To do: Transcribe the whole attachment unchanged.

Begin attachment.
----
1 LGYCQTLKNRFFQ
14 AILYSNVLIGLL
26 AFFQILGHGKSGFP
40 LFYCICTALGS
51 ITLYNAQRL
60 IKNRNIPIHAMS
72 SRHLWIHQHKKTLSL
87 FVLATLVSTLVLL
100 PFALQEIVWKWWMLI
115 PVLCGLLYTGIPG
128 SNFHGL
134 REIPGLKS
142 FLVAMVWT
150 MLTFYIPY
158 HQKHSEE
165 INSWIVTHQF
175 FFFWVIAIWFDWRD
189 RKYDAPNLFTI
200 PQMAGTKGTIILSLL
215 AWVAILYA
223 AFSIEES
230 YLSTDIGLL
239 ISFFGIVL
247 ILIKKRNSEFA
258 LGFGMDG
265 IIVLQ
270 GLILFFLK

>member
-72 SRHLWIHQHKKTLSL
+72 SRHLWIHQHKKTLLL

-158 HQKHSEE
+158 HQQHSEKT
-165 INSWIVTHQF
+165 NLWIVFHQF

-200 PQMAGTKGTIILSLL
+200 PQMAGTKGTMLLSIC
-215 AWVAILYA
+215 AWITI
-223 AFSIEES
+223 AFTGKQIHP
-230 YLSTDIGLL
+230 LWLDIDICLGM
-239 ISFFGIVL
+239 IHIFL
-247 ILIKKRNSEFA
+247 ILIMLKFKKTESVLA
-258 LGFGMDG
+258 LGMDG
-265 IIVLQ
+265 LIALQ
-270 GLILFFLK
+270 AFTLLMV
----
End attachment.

1 LGYCQTLKNRFFQ
14 AILYSNVLIGLL
26 AFFQILGHGKSGFP
40 LFYCICTALGS
51 ITLYNAQRL
60 IKNRNIPIHAMS
72 SRHLWIHQHKKTLSL
87 FVLATLVSTLVLL
100 PFALQEIVWKWWMLI
115 PVLCGLLYTGIPG
128 SNFHGL
134 REIPGLKS
142 FLVAMVWT
150 MLTFYIPY
158 HQKHSEE
165 INSWIVTHQF
175 FFFWVIAIWFDWRD
189 RKYDAPNLFTI
200 PQMAGTKGTIILSLL
215 AWVAILYA
223 AFSIEES
230 YLSTDIGLL
239 ISFFGIVL
247 ILIKKRNSEFA
258 LGFGMDG
265 IIVLQ
270 GLILFFLK

>member
-72 SRHLWIHQHKKTLSL
+72 SRHLWIHQHKKTLLL

-158 HQKHSEE
+158 HQQHSEKT
-165 INSWIVTHQF
+165 NLWIVFHQF

-200 PQMAGTKGTIILSLL
+200 PQMAGTKGTMLLSIC
-215 AWVAILYA
+215 AWITI
-223 AFSIEES
+223 AFTGKQIHP
-230 YLSTDIGLL
+230 LWLDIDICLGM
-239 ISFFGIVL
+239 IHIFL
-247 ILIKKRNSEFA
+247 ILIMLKFKKTESVLA
-258 LGFGMDG
+258 LGMDG
-265 IIVLQ
+265 LIALQ
-270 GLILFFLK
+270 AFTLLMV